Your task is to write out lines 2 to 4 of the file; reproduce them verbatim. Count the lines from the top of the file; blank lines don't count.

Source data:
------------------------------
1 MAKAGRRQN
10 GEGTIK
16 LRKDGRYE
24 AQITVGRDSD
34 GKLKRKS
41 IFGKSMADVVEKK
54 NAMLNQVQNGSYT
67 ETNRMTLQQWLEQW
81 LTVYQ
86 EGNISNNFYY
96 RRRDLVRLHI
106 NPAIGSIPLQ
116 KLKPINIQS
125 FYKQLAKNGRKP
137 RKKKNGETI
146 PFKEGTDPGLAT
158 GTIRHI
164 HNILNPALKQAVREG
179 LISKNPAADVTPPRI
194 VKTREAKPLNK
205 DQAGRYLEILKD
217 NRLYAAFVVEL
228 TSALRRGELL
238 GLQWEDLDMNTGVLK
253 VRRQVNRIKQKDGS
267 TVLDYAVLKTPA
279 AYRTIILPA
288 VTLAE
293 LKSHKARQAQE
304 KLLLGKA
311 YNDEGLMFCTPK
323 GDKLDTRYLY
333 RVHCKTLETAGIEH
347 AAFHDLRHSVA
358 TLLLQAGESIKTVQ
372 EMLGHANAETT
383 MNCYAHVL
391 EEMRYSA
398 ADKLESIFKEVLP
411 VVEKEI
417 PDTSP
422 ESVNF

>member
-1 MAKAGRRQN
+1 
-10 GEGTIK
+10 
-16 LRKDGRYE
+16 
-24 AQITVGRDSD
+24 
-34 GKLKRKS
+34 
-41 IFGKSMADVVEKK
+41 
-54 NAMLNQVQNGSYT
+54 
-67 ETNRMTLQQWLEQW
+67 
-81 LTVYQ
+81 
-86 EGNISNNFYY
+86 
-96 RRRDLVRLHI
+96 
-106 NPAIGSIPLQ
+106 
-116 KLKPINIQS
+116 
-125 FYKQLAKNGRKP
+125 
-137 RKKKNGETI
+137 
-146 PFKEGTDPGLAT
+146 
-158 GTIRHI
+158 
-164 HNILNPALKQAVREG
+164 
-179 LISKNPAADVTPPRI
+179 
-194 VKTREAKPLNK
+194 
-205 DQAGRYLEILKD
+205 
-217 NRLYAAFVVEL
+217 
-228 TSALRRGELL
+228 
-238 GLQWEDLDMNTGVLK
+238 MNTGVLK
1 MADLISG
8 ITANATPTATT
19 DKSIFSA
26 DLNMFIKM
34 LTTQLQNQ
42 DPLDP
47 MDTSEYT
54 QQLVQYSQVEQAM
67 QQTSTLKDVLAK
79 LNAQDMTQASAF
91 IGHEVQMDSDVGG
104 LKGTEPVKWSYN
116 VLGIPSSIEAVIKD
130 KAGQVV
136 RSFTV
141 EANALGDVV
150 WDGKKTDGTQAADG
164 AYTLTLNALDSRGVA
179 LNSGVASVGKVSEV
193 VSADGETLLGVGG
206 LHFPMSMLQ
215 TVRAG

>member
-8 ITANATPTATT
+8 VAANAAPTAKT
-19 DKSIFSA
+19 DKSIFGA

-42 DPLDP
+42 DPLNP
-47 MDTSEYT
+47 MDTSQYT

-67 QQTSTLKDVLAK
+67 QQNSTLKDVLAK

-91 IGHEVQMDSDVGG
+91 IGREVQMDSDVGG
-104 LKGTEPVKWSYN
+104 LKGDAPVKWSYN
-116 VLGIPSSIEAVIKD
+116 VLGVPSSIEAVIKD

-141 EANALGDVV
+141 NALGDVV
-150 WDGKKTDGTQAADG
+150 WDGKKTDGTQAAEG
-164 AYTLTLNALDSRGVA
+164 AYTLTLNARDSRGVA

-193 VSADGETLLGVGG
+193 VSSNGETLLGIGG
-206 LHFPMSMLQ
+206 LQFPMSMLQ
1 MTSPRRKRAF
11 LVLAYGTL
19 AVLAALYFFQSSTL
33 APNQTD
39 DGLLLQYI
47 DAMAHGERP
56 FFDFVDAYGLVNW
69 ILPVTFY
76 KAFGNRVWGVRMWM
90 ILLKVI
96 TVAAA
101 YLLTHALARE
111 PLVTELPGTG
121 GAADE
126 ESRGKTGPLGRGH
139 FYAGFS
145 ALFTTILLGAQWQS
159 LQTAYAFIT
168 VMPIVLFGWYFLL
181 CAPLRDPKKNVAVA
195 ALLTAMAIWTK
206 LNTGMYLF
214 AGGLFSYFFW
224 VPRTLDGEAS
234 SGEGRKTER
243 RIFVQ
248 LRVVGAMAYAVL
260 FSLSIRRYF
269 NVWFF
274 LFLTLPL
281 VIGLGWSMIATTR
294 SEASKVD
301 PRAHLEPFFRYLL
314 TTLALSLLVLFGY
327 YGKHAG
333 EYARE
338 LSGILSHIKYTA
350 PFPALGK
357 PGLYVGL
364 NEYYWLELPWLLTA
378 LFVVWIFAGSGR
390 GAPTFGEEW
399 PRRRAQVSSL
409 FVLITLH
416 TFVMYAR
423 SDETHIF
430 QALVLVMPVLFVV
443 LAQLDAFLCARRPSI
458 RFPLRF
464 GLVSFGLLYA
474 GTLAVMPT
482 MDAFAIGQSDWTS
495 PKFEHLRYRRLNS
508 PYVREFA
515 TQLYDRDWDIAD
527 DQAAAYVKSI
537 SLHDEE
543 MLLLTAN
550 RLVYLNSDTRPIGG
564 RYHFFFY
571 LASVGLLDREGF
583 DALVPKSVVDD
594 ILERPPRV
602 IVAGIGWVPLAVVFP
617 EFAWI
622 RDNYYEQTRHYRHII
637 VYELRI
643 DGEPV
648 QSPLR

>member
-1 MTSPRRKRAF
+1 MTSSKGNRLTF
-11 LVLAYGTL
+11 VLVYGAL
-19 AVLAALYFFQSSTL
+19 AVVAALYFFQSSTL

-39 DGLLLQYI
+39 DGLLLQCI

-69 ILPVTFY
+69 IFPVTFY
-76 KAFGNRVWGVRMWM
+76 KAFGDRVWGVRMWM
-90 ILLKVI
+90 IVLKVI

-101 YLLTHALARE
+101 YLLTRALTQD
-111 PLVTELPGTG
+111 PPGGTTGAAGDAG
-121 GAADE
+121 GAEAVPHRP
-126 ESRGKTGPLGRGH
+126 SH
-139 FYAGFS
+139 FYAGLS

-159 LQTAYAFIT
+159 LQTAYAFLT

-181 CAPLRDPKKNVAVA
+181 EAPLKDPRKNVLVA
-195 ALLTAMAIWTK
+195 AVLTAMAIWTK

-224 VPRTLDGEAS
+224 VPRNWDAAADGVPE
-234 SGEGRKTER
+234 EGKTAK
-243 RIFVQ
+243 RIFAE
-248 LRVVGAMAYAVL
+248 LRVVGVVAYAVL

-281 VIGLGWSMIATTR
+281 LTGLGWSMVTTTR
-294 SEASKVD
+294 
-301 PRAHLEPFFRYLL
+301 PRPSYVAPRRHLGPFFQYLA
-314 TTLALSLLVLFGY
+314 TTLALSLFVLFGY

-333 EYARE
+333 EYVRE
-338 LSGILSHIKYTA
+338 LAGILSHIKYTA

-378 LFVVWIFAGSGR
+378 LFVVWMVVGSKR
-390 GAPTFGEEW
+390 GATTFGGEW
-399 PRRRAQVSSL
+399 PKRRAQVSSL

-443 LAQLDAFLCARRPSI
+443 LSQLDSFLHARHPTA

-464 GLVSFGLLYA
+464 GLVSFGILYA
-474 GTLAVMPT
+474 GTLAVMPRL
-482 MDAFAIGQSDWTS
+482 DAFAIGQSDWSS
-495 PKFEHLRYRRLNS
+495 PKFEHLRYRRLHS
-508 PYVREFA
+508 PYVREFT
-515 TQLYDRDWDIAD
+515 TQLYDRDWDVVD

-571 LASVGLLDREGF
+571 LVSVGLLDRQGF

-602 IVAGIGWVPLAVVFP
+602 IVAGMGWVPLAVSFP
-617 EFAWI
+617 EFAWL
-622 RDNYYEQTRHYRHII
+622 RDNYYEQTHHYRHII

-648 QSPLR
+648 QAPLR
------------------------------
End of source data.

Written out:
10 GEGTIK
16 LRKDGRYE
24 AQITVGRDSD